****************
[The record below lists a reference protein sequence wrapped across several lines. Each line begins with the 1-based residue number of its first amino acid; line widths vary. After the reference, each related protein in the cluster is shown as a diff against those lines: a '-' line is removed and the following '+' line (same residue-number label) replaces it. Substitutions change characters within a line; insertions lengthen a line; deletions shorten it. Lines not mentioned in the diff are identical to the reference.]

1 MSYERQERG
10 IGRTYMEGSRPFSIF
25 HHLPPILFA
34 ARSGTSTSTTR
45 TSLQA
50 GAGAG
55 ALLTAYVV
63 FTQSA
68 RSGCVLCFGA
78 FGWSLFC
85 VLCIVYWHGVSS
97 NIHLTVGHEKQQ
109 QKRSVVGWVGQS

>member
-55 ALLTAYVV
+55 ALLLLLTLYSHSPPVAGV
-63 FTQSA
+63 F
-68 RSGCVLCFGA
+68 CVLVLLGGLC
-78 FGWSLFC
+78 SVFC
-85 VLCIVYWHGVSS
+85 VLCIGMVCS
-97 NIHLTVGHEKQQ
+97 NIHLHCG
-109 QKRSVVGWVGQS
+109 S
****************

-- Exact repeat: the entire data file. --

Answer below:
[The record below lists a reference protein sequence wrapped across several lines. Each line begins with the 1-based residue number of its first amino acid; line widths vary. After the reference, each related protein in the cluster is shown as a diff against those lines: a '-' line is removed and the following '+' line (same residue-number label) replaces it. Substitutions change characters within a line; insertions lengthen a line; deletions shorten it. Lines not mentioned in the diff are identical to the reference.]

1 MSYERQERG
10 IGRTYMEGSRPFSIF
25 HHLPPILFA
34 ARSGTSTSTTR
45 TSLQA
50 GAGAG
55 ALLTAYVV
63 FTQSA
68 RSGCVLCFGA
78 FGWSLFC
85 VLCIVYWHGVSS
97 NIHLTVGHEKQQ
109 QKRSVVGWVGQS

>member
-55 ALLTAYVV
+55 ALLLLLTLYSHSPPVAGV
-63 FTQSA
+63 F
-68 RSGCVLCFGA
+68 CVLVLLGGLC
-78 FGWSLFC
+78 SVFC
-85 VLCIVYWHGVSS
+85 VLCIGMVCS
-97 NIHLTVGHEKQQ
+97 NIHLHCG
-109 QKRSVVGWVGQS
+109 S